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Seedless Grapes, With Roots at NYBG

Posted in From the Library, History, NYBG in the News on September 2 2016, by Lansing Moore

Dr. Arlow B. Stout
Dr. Arlow B. Stout

Recently, The Wall Street Journal examined an obscure and surprising piece of New York’s botanical history that began right here at NYBG nearly 80 years ago—the Bronx Seedless table grape, a species of the common fruit hybridized in the 1930s by one of NYBG’s most prolific scientists, Dr. Arlow B. Stout. Sophia Hollander interviewed Stephen Sinon, the LuEsther T. Mertz Library’s Head of Special Collections, Research, and Archives, to learn more about this obscure grape species and the enormous impact it had before fading into obscurity—and near extinction.

In addition to his groundbreaking research into avocado plants and hybridizing many new daylily species that continue to delight visitors to the Garden each summer, Dr. Stout partnered with Cornell University’s New York State Agricultural Experiment Station to make a better grape. Seedless, tasty, and hardy, the end result of “more than 20 years tinkering with grape genetics” was the Bronx grape, named for its home borough. Cultivation of this species faded over time. While not successful as a commercial crop, all seedless grapes that we enjoy today are descended from this Bronx native, the result of NYBG’s commitment to plant science and conservation that continues to be one of our core values.

Now, from the brink of disappearing altogether, this species is being rediscovered as a source of local pride and historic interest. Click here to read the Wall Street Journal article (subscription required) and learn about Dr. Stout’s remarkable life. NYBG has always endeavored to teach people about where their food comes from—sometimes the answer is closer than you think!

Review: Marta McDowell’s Latest Book, All the Presidents’ Gardens

Posted in History, Shop/Book Reviews on May 26 2016, by Jenifer Willis

All the Presidents' GardensIf Marta McDowell’s last book, Beatrix Potter’s Gardening Life, was a stroll down the memory lane of childhood whimsy, her latest book, All the Presidents’ Gardens: Madison’s Cabbages to Kennedy’s Roses—How the White House Grounds Have Grown with America, feels like a journey into the secret, lesser-known world of political plantscapes that shaped foreign policy and inspired American lifestyles.

Although one might think Presidential garden history would be a bit dry, I can assure you it is not—in fact, I read the entire book in one evening. It is Marta’s “voice” that creates a sense of fascination within the reader. Her wit and insight shines through as she describes the White House Gardens, sometimes utilitarian and spare, and other times lush and extravagant. (In fact, Marta, could you go back in time and rewrite all my high-school and college history books?)

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NYBG at 125: New Chapters, New Memories

Posted in History on April 29 2016, by Lansing Moore

Library BuildingEach day this week we’re celebrating the past 125 years of The New York Botanical Garden with a different story from one of our many visitors, young and old—whether it’s an unforgettable day recently spent exploring our 250 acres or a treasured family memory that makes the Garden special. In honor of Arbor Day, today’s featured memory comes from a longtime member—and Adult Education student—who made a fond and lasting memory beneath one of our own trees.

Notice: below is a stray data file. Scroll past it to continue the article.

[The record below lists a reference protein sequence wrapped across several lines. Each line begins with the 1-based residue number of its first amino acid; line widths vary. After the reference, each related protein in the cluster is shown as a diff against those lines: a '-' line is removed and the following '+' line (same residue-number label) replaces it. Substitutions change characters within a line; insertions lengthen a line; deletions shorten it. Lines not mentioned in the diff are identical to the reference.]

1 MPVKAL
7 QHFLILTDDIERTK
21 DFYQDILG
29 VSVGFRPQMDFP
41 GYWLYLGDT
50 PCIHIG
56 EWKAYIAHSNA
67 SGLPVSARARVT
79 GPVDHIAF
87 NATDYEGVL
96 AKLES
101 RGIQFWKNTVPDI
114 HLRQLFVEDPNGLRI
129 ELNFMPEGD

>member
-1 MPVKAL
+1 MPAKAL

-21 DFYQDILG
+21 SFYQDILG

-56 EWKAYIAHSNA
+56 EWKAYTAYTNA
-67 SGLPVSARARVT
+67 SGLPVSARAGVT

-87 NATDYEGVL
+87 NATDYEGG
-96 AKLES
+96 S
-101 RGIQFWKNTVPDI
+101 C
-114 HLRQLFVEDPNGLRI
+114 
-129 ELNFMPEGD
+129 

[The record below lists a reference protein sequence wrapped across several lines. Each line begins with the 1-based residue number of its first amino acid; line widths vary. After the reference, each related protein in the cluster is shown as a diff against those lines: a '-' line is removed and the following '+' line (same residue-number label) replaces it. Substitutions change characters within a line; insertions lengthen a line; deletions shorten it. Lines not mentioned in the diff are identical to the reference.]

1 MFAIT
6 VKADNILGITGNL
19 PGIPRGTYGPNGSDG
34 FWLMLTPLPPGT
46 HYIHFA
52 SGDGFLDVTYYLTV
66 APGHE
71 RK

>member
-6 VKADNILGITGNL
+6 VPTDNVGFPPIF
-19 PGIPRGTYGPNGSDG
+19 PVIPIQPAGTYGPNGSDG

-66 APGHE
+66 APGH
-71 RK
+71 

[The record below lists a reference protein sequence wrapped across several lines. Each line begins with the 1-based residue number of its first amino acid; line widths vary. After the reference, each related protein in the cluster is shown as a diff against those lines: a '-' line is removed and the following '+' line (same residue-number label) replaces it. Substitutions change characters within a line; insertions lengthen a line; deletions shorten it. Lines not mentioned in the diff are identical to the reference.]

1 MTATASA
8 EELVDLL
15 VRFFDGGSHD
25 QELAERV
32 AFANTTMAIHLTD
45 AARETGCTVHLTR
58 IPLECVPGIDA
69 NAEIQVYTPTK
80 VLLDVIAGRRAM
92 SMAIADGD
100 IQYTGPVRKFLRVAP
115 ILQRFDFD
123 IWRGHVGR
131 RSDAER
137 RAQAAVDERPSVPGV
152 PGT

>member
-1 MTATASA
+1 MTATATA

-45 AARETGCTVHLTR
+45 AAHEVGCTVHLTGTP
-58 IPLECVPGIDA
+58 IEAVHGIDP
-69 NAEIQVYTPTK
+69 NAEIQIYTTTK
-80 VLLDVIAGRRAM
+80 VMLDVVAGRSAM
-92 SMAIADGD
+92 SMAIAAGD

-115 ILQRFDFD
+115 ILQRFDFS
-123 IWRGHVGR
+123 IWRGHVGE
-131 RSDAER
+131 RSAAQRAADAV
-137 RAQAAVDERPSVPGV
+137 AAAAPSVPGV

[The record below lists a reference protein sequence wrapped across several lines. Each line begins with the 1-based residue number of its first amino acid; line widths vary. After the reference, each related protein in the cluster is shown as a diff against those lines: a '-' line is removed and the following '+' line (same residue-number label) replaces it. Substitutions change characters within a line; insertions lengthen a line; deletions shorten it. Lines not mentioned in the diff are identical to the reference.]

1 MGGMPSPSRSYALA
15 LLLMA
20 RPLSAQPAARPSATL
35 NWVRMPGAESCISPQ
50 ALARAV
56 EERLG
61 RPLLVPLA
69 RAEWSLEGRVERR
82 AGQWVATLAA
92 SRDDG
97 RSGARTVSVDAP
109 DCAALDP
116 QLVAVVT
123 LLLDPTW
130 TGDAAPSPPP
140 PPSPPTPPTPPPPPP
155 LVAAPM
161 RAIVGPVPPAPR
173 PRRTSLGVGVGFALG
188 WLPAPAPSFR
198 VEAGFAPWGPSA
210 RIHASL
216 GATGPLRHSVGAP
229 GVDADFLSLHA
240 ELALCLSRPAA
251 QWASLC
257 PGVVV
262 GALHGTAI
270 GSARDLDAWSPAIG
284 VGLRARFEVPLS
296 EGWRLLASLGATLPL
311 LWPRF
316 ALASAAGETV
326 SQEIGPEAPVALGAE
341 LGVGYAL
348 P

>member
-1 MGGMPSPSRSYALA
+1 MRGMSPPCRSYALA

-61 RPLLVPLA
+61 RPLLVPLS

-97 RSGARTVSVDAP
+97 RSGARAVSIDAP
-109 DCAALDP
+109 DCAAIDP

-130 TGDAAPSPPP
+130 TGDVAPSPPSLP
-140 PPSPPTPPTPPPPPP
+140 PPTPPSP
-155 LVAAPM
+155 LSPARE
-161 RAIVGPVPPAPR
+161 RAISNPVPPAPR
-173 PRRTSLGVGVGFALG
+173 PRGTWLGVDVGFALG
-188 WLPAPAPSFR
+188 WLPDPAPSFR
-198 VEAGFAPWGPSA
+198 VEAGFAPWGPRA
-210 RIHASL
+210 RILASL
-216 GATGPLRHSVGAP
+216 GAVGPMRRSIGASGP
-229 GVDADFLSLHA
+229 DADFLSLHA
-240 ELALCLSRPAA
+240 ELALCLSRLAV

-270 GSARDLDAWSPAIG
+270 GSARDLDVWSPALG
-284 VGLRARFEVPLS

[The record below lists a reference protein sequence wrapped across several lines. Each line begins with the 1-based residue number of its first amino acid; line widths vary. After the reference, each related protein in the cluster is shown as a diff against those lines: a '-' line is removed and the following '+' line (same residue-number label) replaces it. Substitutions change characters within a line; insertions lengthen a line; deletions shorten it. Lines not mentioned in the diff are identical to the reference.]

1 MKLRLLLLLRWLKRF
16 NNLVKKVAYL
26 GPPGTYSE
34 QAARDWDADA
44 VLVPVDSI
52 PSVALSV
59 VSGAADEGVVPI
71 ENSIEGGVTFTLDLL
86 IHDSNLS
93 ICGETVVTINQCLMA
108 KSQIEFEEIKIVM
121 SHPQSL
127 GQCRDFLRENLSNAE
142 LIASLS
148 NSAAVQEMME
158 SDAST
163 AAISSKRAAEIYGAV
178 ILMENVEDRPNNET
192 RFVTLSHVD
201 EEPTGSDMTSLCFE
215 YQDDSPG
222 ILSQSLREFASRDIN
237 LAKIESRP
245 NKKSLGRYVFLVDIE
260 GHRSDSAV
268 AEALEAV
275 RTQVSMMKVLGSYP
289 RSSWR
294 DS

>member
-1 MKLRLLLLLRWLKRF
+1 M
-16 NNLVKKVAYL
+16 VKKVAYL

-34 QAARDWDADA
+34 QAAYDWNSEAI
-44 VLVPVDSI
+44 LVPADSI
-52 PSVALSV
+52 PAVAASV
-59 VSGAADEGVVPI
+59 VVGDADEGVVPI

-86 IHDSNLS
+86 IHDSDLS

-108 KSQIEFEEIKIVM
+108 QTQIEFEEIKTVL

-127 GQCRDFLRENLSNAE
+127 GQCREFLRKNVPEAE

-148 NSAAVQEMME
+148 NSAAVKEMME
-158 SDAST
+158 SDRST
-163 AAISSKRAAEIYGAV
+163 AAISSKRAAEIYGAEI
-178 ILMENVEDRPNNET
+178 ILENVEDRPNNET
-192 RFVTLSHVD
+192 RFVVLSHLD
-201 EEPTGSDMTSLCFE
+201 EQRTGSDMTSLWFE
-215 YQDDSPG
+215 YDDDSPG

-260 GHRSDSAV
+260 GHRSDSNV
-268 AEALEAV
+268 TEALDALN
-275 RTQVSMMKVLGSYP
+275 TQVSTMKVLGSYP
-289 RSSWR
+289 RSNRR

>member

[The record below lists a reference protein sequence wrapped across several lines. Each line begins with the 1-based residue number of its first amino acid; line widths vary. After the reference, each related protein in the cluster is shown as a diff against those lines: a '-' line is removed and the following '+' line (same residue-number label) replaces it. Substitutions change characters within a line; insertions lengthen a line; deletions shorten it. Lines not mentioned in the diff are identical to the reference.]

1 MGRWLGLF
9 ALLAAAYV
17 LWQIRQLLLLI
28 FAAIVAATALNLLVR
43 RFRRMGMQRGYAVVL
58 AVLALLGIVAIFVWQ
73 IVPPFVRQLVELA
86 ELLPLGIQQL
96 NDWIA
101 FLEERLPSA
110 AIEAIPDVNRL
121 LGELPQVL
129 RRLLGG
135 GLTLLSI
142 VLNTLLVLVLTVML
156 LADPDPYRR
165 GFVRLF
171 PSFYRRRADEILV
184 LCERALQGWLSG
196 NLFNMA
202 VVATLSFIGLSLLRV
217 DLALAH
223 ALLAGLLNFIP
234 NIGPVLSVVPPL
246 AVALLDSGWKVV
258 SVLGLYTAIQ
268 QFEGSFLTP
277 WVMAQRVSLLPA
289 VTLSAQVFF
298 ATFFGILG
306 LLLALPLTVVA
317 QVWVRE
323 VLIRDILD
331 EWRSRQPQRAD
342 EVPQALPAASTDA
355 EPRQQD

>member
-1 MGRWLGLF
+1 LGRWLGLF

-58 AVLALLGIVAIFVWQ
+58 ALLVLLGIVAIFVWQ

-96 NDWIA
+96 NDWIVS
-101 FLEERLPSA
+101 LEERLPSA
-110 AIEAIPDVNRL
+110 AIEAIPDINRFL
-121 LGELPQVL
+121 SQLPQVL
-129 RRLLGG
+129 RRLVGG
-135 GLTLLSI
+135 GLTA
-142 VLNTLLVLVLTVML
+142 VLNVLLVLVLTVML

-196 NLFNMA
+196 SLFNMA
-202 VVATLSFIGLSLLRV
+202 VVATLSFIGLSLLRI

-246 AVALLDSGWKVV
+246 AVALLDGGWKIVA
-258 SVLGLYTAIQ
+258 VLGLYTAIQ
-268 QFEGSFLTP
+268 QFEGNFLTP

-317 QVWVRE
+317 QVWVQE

Follow along as we share just a few of these many stories, then take a moment to head over to NYBG/125 and share your own memory for a chance to win an NYBG Lifetime Membership!

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NYBG at 125: After All the Years

Posted in History on April 28 2016, by Matt Newman

Library BuildingEach day this week we’re celebrating the past 125 years of The New York Botanical Garden with a different story from one of our many visitors, young and old—whether it’s an unforgettable day recently spent exploring our 250 acres or a treasured family memory that makes the Garden special. And today’s story happens to fall on our actual anniversary—April 28! On this day in 1891, 125 years ago, the Garden was officially created by New York.

Follow along as we share just a few of these many stories, then take a moment to head over to NYBG/125 and share your own memory for a chance to win an NYBG Lifetime Membership!

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NYBG at 125: Moments Shared

Posted in History on April 27 2016, by Matt Newman

Narcissus 'Tahiti'Each day this week we’ll be celebrating the past 125 years of The New York Botanical Garden with a different story from one of our many visitors, young and old—whether it’s an unforgettable day recently spent exploring our 250 acres or a treasured family memory that makes the Garden special. It all leads up to the Garden’s official anniversary this Thursday, April 28!

Follow along as we share just a few of these many stories, then take a moment to head over to NYBG/125 and share your own memory for a chance to win an NYBG Lifetime Membership!

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NYBG at 125: Leaving Practice, Discovering a New Garden

Posted in History on April 26 2016, by Lansing Moore

Each day this week we’ll be celebrating the past 125 years of The New York Botanical Garden with a different story from one of our visitors—whether it’s a perfect day recently spent exploring our 250 acres or a treasured family memory that makes the Garden special. It all leads up to our official anniversary on Thursday, April 28!

Follow along as we share just a few of these many stories, then take a moment to head over to NYBG/125 and share your own memory for a chance to win an NYBG Lifetime Membership!